| 1324 | Naresh Sharma | 10 | A | 1 | 31, Mohan Nagar | 435654 |
| 1325 | Md. Yusuf | 10 | A | 2 | 12/21, Chand Nagar | 145654 |
| 1328 | Sumedha | 10 | B | 23 | 59, Moti Nagar | 4135654 |
| 1364 | Subya Akhtar | 11 | B | 13 | 12, Janak Puri | NULL |
| 1434 | Varuna | 12 | B | 21 | 69, Rohini | NULL |
| 1461 | David DSouza | 11 | B | 1 | D-34, Model Town | 243554, 98787665 |
| 2324 | Satinder Singh | 12 | C | 1 | 1/2, Gulmohar Park | 143654 |
| 2328 | Peter Jones | 10 | A | 18 | 21/32B, Vishal Enclave | 24356154 |
| 2371 | Mohini Mehta | 11 | C | 12 | 37, Raja Garden | 435654, 6765787 |
+——-+—————-+——-+——+——+————————+——————+
+——-+————-+————-+——-+
| AdmNo | Game | CoachName | Grade |
+——-+————-+————-+——-+
| 1324 | Cricket | Narendra | A |
| 1364 | Volleball | M.P. Singh | A |
| 1271 | Volleball | M.P. Singh | B |
| 1434 | Basket Ball | I. Malhotra | B |
| 1461 | Cricket | Narendra | B |
| 2328 | Basket Ball | I. Malhotra | A |
| 2371 | Basket Ball | I. Malhotra | A |
| 1271 | Basket Ball | I. Malhotra | A |
| 1434 | Cricket | Narendra | A |
| 2328 | Cricket | Narendra | B |
| 1364 | Basket Ball | I. Malhotra | B |
+——-+————-+————-+——-+
a) Based on these tables write SQL statements for the following queries:
i. Display the lowest and the highest classes from the table STUDENTS.
ii. Display the number of students in each class from the table STUDENTS.
iii. Display the number of students in class 10.
iv. Display details of the students of Cricket team.
STUDENTS
SPORTS
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v. Display the Admission number, name, class, section, and roll number of the
students whose grade in Sports table is ‘A’.
vi. Display the name and phone number of the students of class 12 who are play
some game.
vii. Display the Number of students with each coach.
viii. Display the names and phone numbers of the students whose grade is ‘A’ and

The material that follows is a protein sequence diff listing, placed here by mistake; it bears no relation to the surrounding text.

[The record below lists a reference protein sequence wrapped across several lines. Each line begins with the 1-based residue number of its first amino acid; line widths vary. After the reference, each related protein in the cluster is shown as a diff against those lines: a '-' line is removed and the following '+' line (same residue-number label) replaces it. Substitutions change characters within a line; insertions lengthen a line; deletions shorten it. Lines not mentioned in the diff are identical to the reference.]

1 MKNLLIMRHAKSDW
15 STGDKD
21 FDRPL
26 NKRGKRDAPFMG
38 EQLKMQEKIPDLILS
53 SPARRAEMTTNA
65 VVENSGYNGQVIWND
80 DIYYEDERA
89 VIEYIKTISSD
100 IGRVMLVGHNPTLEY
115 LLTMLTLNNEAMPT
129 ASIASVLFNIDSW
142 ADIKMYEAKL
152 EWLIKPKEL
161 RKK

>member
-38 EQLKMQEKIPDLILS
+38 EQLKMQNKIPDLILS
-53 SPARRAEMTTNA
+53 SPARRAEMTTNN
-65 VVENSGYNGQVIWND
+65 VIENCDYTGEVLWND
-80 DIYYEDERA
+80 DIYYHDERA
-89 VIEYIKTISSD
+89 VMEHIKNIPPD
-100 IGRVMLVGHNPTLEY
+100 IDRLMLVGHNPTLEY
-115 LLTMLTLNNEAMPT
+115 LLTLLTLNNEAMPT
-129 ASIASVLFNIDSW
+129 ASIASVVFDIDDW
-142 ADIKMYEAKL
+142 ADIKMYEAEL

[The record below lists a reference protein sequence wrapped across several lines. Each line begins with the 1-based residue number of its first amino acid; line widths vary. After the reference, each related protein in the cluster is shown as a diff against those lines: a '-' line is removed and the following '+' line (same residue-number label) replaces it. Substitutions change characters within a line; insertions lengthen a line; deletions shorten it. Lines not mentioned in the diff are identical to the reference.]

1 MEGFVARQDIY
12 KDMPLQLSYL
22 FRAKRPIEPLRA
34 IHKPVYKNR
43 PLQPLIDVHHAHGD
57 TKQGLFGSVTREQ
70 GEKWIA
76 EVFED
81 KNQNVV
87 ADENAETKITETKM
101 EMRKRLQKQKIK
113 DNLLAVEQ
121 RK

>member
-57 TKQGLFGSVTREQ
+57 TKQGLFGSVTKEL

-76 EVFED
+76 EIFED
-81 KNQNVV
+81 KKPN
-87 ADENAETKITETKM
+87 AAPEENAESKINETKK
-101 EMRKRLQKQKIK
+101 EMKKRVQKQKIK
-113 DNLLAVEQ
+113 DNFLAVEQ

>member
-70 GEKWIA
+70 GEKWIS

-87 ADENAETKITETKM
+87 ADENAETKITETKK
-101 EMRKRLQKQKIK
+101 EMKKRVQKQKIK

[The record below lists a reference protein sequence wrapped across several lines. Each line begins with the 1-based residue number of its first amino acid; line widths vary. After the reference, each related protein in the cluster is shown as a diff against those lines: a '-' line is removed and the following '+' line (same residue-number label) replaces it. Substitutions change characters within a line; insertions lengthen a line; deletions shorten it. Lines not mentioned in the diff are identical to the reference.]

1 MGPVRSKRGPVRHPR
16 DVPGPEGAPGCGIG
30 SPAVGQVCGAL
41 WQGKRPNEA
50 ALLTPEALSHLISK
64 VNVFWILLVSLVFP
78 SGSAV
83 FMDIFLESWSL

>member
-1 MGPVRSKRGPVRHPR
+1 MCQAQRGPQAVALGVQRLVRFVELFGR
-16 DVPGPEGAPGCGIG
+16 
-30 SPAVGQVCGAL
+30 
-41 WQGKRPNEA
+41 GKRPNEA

whose coach is Narendra.
b) Identify the Foreign Keys (if any) of these tables. Justify your choices.
c) Predict the the output of each of the following SQL statements, and then verify the
output by actually entering these statements:
i. SELECT class, sec, count(*) FROM students GROUP BY class, sec;
ii. SELECT Game, COUNT(*) FROM Sports GROUP BY Game;
iii. SELECT game, name, address FROM students, Sports
WHERE students.admno = sports.admno AND grade = ‘A’;
iv. SELECT Game FROM students, Sports
WHERE students.admno = sports.admno AND Students.AdmNo = 1434;
2. In a database create the following tables with suitable constraints :
+——–+————–+————–+——+
| I_Code | Name | Category | Rate |
+——–+————–+————–+——+
| 1001 | Masala Dosa | South Indian | 60 |
| 1002 | Vada Sambhar | South Indian | 40 |
| 1003 | Idli Sambhar | South Indian | 40 |
| 2001 | Chow Mein | Chinese | 80 |
| 2002 | Dimsum | Chinese | 60 |
| 2003 | Soup | Chinese | 50 |
| 3001 | Pizza | Italian | 240 |
| 3002 | Pasta | Italian | 125 |
+——–+————–+————–+——+
ITEMS
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BILLS
+——–+————+——–+—–+
| BillNo | Date | I_Code | qty |
+——–+————+——–+—–+
| 1 | 2010-04-01 | 1002 | 2 |
| 1 | 2010-04-01 | 3001 | 1 |
| 2 | 2010-04-01 | 1001 | 3 |
| 2 | 2010-04-01 | 1002 | 1 |
| 2 | 2010-04-01 | 2003 | 2 |
| 3 | 2010-04-02 | 2002 | 1 |
| 4 | 2010-04-02 | 2002 | 4 |
| 4 | 2010-04-02 | 2003 | 2 |
| 5 | 2010-04-03 | 2003 | 2 |
| 5 | 2010-04-03 | 3001 | 1 |
| 5 | 2010-04-03 | 3002 | 3 |
+——–+————+——–+—–+
a) Based on these tables write SQL statements for the following queries:
i. Display the average rate of a South Indian item.
ii. Display the number of items in each category.
iii. Display the total quantity sold for each item.
iv. Display total quanity of each item sold but don’t display this data for the
items whose total quantity sold is less than 3.
v. Display the details of bill records along with Name of each corresponding
item.
vi. Display the details of the bill records for which the item is ‘Dosa’.
vii. Display the bill records for each Italian item sold.
viii. Display the total value of items sold for each bill.
b) Identify the Foreign Keys (if any) of these tables. Justify your answer.
c) Answer with justification (Think independently. More than one answers may be